sphenops is the most common among more than 40 synonyms known.
Physical description: An elongated, laterally compressed fish with a pointed snout.
The caudal fin is fan-shaped.
color is highly variable ranging from the black molly to orange and blue forms.
The feral form has an olive-green back
and bluish flanks.
The flanks are spotted with orange spots, and the belly region is orange.
The iris of the eye is blue.
fins are brownish.
Size/Length: Females to 4.7" (12 cm), males to 3.2" (8 cm)
Mexican Molly (P.
Habitat: In fresh and brackish water in coastal areas from Mexico to Columbia.
S: middle, top
Aquarium: A 32" (80 cm) or 30 gallons (114 L) is suitable for adults.
Young can be kept in smaller tanks.
tank should be well-planted with plants and add floating plants to serve as a retreat for young.
Use wood and rocks for hiding places
and use a bright light to increase algae growth.
Water chemistry: pH 7.0-8.5 (7.6), 12-30 dH (20), 70-82°F (21-28°C).
A 0.5-1.5% addition of salt can be used,
although this is not required.
This can be accomplished by adding 4-11 TSP. of salt to every 10 gallons (5-15 g/10 L).
Social behavior: This peaceful species can be combined in a community tank with other species that can
tolerate hard, neutral to alkaline water.
Best to keep one male to several females.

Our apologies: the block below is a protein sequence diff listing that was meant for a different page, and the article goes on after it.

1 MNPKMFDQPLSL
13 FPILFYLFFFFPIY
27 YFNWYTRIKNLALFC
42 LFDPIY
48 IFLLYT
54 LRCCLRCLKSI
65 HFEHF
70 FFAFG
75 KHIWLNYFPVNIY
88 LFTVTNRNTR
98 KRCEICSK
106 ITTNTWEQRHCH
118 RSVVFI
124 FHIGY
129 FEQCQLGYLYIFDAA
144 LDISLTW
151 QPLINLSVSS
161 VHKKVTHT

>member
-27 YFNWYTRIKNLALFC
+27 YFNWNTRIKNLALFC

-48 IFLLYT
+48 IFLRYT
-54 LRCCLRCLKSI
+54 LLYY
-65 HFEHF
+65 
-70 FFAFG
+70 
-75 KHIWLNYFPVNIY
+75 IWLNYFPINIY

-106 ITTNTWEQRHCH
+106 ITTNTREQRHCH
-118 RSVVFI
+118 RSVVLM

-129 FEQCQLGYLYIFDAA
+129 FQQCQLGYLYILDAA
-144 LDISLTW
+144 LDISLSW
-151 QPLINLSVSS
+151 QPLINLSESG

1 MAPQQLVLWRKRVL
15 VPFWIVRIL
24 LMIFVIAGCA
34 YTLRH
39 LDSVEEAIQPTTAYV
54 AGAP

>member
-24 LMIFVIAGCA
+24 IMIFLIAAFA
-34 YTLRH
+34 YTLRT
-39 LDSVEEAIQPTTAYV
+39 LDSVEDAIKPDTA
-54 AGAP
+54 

Suggested companions: Xiphophorus,
Poecilia, Corydoras, Gouramis, Loricarids, tetras tolerant of hard,
FOOD: Algae; live; worms, crustaceans, insects, insect larvae; plant matter; vegetable
matter; flakes; pellets
SEX: The male is slightly smaller, more colorful, and has a pointed anal fin (gonopodium).
Breeding techniques: As for other livebearers.
As many as 120 young are born after a gestation period of eight weeks.
the young from the parents for they will be consumed.
Breeding potential: 4.
An easily bred species.
Remarks: This species was originally crossed with
P. latipinna to produce a more disease-resistant
Several different color morphs are available.
Difficulty of care: 2.
A robust species recommended for beginner's community tanks.
The Black Molly is less hardy, and requires
warmer water temperatures from 77-84°F (25-29°C).
The Black Molly requires well maintained water
and rarely lives longer than three years in captivity.
Frequent partial water changes are essential for the health of all
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